[I thought] "OK, you have an automatic invite for Best Trick because you always do something crazy at Best Trick," but there's so many people fighting to get into Freestyle that I would have to kick myself back down to a privateer level and prove myself again through video or contests or whatever.
Did you make a bid for X Games?
Yeah, I sent a video in and did the whole deal. Did a run and did all my tricks and showed them backflips and everything, but what they said is that it was too late -- I got the video in to them too late.
So Tom Pages is winning high-level competitions without a flip and with tricks that you pioneered. Is that an encouraging thing for the future?
I saw that and it's cool, you know. It's cool to be doing that stuff and I really felt like I could go out and do the same exact thing. I don't really know why I didn't get invited to X Games this year, other than the fact that you can't just kick people out that have been doing it. More of a political thing, I think, for me.
I think the fact that he was already in the Freestyle scene, not just Best Trick, allowed him to get into that and show people that this could be done. But, yeah, I think that's awesome. That's been my dream forever. Since backflips started, I'm like, "I want to go win a contest without doing backflips!"
Are there things in this sport that you still look for and want to achieve?
Yeah, every time I ride I'm still practicing bikeflips. I can do pretty decent Electric Doom combos -- like I have done Electric Doom double grabs, seat grabs, Indian airs, whole bunch of that kind of stuff, plus Volt combos. My immediate goal right now is to just dial in -- because I have that stuff and I have been doing that stuff for five, six years now -- all those Volts and stuff, so I have that basically on lockdown.
I really want to take the backflip and backflip combos and hit that super hard right now. I feel like if I do that, it's like, where else can you go from there? That's why I'm excited to start doing flips and stuff, because it can be fun.
So how do you get yourself seen to let people know that you have that freestyle bag of tricks?
My plan: I didn't really want to go into a contest and do it. I kind of wanted to just go -- and I know it sounds really cliché -- I really just wanted to do it for myself and my sponsors and fans and everybody. I really wanted to just put a straight 90-second video, doing a run at the course that we have at the church, just without any stops in it -- no cuts or whatever, and it would be a ridiculous run that would win X Games.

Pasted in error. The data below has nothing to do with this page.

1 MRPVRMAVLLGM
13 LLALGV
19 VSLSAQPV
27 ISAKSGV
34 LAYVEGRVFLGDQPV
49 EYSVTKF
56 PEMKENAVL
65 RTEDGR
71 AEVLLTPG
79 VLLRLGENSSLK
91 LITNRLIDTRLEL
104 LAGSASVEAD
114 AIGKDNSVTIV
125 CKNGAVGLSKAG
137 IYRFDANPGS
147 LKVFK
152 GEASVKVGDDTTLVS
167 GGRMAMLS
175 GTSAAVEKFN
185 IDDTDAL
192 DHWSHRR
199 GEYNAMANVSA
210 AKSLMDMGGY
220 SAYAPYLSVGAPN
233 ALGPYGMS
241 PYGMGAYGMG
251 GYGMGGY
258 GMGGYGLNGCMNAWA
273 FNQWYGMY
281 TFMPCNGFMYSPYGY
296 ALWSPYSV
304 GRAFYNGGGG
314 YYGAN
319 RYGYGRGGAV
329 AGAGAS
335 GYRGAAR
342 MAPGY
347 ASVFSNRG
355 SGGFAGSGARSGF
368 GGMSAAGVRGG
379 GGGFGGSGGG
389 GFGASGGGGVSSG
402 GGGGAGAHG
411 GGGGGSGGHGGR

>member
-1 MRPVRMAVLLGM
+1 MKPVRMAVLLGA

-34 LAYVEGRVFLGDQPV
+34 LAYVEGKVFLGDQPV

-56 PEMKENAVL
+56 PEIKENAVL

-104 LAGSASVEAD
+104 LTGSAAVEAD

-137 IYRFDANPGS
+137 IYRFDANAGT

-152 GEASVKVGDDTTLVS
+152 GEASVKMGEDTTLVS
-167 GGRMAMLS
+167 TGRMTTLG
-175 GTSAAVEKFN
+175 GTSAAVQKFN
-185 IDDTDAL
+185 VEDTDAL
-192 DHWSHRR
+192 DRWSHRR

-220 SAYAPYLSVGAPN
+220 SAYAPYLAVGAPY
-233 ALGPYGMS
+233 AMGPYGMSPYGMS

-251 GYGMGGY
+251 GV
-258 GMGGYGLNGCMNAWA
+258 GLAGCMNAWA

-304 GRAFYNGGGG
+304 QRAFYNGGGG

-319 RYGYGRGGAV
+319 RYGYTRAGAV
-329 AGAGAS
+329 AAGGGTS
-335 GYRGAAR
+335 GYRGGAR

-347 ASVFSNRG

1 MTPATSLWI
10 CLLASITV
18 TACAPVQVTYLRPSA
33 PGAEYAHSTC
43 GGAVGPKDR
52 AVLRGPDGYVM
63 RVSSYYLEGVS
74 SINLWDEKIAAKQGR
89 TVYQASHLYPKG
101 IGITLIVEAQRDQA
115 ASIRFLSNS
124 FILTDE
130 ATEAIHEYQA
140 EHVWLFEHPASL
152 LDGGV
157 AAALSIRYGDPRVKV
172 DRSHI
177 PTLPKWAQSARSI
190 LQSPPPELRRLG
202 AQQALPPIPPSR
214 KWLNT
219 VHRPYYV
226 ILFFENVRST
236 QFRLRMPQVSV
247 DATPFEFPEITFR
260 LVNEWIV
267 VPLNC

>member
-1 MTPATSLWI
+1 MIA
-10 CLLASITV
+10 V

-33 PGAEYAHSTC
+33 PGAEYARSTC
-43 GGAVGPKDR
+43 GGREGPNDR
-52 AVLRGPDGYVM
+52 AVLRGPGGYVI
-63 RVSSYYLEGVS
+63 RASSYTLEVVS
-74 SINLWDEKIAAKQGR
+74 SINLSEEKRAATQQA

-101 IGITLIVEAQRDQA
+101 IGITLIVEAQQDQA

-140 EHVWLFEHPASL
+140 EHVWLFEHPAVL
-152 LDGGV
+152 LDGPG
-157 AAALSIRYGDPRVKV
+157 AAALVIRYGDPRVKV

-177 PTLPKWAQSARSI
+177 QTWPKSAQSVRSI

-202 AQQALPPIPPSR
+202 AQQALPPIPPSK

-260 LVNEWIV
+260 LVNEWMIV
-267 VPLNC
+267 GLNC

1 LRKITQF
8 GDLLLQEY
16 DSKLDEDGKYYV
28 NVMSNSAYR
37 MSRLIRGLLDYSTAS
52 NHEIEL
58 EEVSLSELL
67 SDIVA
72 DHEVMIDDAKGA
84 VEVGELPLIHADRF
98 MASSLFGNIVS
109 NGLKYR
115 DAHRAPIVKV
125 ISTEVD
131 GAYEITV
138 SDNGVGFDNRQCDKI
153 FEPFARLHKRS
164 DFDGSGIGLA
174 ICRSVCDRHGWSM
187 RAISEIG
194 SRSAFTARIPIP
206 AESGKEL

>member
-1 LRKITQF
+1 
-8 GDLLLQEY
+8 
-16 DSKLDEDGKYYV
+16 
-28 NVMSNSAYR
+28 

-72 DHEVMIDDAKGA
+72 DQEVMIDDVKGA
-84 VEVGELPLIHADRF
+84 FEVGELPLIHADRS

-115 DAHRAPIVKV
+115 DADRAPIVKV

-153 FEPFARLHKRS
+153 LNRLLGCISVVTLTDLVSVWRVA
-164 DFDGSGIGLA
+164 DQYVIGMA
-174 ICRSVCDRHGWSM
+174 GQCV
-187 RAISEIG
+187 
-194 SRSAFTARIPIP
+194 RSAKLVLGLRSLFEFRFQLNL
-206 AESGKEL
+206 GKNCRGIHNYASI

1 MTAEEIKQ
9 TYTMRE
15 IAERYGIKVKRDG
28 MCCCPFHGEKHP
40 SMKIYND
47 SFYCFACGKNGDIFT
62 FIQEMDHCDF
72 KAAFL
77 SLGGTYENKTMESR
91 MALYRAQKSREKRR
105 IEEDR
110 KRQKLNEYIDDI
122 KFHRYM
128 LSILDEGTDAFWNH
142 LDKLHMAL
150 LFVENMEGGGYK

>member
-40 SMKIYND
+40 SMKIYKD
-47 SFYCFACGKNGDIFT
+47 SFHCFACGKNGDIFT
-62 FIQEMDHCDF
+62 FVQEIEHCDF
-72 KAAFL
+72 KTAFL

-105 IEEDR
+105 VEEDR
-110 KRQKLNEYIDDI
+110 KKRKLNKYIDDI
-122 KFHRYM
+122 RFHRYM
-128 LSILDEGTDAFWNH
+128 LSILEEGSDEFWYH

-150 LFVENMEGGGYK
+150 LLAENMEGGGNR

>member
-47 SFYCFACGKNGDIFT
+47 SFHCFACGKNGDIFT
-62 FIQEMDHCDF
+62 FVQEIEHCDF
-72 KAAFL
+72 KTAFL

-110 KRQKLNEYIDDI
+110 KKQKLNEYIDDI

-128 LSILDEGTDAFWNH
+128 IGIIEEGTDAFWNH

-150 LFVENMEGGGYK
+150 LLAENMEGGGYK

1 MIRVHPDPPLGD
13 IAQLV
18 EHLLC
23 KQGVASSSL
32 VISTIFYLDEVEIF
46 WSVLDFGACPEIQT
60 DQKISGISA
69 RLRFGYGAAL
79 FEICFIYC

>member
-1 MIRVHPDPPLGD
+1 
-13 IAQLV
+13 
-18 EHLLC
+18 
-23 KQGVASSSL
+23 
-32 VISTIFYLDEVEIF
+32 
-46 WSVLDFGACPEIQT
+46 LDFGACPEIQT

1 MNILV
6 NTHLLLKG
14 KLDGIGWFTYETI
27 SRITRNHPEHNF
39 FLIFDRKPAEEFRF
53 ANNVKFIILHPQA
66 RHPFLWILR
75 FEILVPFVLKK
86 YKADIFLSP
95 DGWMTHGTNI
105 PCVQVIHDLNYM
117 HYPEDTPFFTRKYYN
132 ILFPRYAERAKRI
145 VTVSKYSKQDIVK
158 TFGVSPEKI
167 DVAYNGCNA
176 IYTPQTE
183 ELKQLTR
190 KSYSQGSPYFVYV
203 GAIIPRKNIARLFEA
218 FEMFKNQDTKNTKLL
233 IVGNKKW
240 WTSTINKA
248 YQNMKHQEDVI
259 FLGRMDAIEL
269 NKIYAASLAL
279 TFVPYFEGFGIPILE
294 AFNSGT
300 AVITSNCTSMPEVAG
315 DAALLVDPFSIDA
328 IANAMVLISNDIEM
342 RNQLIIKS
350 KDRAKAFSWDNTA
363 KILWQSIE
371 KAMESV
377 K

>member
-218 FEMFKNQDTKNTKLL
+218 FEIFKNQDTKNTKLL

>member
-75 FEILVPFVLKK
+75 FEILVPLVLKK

So that's what I'm shooting for before I'm even trying to get into X Games again. I just want to throw out a ridiculous, video-style freestyle run.
Has this given you time to think about your career and things you might do off the bike?
I have been tattooing for about 10 years and drawing and painting and I still do that a lot.
When I started doing bikeflips a lot I was breaking my ankles like literally every other month and tearing ligaments and having to get ligaments re-attached and stuff. I still have fully unattached ligaments in my ankle right now.
Since then I really stopped skateboarding a lot, and skateboarding basically drove my motorcycle creativity; I don't know how, it just did. It made me really creative and want to attack more. I have been skateboarding a lot more lately and it's literally like my magic pill for motocross. [Laughs.] So if I just skateboard and ride motorcycles, I ride a thousand percent better than if I don't.
Do you make other non-athletic business plans?
Yeah. I have been doing a lot of graphic design for a few of my friends that are in UFC. I'm starting to do some design work for Avenged Sevenfold for all their merchandise and T-shirts and all that stuff. I'm getting back into working for Soletech and Emerica designing shoes. We still have a full-blown recording studio in our house and me and my wife go down and play music every night when the kids go to bed. We have a pretty fun deal. None of it's making a ton of money right now, but it's fun. [Laughs.]